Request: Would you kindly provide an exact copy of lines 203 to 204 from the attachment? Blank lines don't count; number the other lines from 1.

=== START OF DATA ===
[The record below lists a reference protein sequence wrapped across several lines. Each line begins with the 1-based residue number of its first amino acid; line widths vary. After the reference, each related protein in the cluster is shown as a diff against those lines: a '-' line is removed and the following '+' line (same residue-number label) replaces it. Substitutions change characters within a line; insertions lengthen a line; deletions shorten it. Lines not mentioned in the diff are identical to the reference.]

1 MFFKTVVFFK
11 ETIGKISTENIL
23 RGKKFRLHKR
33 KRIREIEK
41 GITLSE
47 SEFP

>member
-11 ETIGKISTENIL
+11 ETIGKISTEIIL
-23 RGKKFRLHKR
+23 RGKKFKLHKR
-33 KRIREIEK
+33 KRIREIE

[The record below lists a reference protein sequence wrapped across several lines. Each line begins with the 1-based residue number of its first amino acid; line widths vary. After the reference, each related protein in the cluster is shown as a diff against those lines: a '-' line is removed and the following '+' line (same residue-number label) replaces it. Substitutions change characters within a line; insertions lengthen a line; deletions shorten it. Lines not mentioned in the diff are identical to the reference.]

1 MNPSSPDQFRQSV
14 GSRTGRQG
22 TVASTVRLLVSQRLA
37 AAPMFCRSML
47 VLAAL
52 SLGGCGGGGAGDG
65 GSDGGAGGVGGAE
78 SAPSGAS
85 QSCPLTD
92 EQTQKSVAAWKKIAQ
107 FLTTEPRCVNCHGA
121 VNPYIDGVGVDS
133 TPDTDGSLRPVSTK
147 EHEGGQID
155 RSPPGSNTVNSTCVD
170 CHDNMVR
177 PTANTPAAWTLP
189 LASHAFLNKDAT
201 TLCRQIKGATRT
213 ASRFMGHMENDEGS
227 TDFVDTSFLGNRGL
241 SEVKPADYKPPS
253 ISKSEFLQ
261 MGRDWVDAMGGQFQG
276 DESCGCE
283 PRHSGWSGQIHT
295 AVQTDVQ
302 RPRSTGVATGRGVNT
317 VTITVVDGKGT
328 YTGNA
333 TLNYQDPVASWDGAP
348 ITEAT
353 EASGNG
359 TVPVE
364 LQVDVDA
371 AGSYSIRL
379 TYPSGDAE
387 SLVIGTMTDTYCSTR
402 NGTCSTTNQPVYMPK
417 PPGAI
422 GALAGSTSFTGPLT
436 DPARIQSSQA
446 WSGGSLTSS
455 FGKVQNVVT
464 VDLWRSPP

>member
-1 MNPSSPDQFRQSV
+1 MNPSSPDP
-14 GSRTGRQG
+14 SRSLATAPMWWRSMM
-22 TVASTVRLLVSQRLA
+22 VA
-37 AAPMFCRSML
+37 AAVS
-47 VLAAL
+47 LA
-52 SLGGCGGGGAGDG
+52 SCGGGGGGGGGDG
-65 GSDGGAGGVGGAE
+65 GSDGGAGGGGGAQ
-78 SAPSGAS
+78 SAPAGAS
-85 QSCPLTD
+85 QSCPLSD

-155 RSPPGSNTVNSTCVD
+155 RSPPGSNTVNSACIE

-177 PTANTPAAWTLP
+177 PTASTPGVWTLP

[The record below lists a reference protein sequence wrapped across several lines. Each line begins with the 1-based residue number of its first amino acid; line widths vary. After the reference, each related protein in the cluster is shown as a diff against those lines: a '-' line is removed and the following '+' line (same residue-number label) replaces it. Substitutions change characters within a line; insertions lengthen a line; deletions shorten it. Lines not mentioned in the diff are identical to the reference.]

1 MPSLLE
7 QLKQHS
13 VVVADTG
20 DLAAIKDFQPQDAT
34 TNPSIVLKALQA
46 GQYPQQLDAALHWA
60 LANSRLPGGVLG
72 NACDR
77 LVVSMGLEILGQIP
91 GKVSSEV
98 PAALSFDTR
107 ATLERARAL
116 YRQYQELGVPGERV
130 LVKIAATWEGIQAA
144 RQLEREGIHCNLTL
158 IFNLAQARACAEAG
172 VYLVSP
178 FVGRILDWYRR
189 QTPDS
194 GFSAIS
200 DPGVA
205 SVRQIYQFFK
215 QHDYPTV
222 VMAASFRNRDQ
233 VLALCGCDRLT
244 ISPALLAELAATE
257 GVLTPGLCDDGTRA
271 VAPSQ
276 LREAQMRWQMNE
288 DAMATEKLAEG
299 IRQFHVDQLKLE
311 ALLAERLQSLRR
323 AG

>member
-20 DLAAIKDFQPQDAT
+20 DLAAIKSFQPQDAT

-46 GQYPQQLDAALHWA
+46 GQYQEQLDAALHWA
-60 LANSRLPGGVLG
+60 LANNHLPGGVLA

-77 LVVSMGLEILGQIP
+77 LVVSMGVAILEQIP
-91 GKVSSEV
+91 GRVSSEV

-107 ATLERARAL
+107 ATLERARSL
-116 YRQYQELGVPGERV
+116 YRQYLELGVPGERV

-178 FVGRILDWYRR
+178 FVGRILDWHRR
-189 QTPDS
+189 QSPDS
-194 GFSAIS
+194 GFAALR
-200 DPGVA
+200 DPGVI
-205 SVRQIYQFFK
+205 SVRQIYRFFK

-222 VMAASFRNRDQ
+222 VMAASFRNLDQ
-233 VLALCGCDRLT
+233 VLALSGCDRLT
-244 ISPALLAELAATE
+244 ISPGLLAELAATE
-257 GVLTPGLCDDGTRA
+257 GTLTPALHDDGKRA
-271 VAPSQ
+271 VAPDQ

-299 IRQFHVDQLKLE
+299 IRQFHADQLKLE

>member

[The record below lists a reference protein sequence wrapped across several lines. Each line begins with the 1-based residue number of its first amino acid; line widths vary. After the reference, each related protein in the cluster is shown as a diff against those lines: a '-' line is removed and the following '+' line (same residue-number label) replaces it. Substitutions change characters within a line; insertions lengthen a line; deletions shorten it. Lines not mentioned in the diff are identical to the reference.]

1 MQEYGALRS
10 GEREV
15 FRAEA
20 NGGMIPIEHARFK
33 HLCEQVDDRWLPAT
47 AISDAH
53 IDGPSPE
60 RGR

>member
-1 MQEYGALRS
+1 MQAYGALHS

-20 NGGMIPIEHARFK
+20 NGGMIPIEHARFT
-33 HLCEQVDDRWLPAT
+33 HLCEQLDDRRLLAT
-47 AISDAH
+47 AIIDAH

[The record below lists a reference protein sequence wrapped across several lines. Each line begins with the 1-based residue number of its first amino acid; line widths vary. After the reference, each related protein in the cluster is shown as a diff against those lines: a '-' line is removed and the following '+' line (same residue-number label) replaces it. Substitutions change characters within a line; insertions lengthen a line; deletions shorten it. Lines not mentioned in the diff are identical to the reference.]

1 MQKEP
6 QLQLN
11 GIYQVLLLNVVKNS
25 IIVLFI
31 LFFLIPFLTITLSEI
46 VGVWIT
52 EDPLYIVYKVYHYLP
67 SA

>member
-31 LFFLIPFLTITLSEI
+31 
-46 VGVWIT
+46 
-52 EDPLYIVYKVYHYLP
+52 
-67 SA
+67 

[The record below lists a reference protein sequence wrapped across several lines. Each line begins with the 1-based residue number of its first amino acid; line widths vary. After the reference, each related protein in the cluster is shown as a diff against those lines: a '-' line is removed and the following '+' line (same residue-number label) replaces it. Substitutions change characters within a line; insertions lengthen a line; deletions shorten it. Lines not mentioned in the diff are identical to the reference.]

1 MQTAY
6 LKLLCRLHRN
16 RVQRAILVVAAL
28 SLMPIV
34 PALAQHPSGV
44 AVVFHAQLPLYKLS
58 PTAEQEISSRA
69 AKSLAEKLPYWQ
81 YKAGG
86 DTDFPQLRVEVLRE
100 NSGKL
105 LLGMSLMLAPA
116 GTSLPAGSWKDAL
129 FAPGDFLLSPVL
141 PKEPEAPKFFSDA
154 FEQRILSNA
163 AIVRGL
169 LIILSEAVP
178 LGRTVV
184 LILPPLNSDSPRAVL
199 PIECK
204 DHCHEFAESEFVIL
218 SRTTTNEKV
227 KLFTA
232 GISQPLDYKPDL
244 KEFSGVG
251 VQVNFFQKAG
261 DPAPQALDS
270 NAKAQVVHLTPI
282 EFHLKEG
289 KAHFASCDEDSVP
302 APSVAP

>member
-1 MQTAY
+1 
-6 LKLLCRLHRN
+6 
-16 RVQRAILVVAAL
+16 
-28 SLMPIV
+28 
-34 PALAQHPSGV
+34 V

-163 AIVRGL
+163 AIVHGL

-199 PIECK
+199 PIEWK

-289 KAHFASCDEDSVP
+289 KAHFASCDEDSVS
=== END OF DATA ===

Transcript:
100 NSGKL
105 LLGMSLMLAPA